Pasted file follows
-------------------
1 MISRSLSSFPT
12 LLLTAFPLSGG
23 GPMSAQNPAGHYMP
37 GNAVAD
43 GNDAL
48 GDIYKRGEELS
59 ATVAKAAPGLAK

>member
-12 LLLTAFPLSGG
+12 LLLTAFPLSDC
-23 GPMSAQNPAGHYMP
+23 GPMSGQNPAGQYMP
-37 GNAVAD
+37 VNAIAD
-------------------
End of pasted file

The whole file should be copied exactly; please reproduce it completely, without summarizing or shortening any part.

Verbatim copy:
1 MISRSLSSFPT
12 LLLTAFPLSGG
23 GPMSAQNPAGHYMP
37 GNAVAD
43 GNDAL
48 GDIYKRGEELS
59 ATVAKAAPGLAK

>member
-12 LLLTAFPLSGG
+12 LLLTAFPLSDC
-23 GPMSAQNPAGHYMP
+23 GPMSGQNPAGQYMP
-37 GNAVAD
+37 VNAIAD